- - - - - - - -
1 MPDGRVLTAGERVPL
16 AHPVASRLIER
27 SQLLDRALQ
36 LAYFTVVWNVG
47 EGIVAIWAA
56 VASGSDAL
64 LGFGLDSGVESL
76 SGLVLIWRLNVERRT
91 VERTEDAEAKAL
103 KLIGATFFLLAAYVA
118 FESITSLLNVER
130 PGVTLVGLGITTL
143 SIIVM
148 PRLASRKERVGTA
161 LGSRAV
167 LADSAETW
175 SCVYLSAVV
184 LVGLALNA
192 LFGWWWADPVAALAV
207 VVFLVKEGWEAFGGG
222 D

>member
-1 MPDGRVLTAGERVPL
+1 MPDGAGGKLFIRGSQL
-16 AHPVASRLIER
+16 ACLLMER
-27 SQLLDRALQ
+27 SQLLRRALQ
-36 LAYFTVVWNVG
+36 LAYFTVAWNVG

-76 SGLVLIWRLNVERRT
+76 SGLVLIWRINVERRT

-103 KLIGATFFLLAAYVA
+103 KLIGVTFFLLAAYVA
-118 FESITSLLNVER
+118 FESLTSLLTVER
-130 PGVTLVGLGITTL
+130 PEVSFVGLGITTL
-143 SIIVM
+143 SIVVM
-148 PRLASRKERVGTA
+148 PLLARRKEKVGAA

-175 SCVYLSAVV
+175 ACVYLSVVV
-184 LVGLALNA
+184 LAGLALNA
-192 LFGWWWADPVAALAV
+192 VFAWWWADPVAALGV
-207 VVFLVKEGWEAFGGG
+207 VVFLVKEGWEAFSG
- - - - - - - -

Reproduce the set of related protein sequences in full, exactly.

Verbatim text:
1 MPDGRVLTAGERVPL
16 AHPVASRLIER
27 SQLLDRALQ
36 LAYFTVVWNVG
47 EGIVAIWAA
56 VASGSDAL
64 LGFGLDSGVESL
76 SGLVLIWRLNVERRT
91 VERTEDAEAKAL
103 KLIGATFFLLAAYVA
118 FESITSLLNVER
130 PGVTLVGLGITTL
143 SIIVM
148 PRLASRKERVGTA
161 LGSRAV
167 LADSAETW
175 SCVYLSAVV
184 LVGLALNA
192 LFGWWWADPVAALAV
207 VVFLVKEGWEAFGGG
222 D

>member
-1 MPDGRVLTAGERVPL
+1 MPDGAGGKLFIRGSQL
-16 AHPVASRLIER
+16 ACLLMER
-27 SQLLDRALQ
+27 SQLLRRALQ
-36 LAYFTVVWNVG
+36 LAYFTVAWNVG

-76 SGLVLIWRLNVERRT
+76 SGLVLIWRINVERRT

-103 KLIGATFFLLAAYVA
+103 KLIGVTFFLLAAYVA
-118 FESITSLLNVER
+118 FESLTSLLTVER
-130 PGVTLVGLGITTL
+130 PEVSFVGLGITTL
-143 SIIVM
+143 SIVVM
-148 PRLASRKERVGTA
+148 PLLARRKEKVGAA

-175 SCVYLSAVV
+175 ACVYLSVVV
-184 LVGLALNA
+184 LAGLALNA
-192 LFGWWWADPVAALAV
+192 VFAWWWADPVAALGV
-207 VVFLVKEGWEAFGGG
+207 VVFLVKEGWEAFSG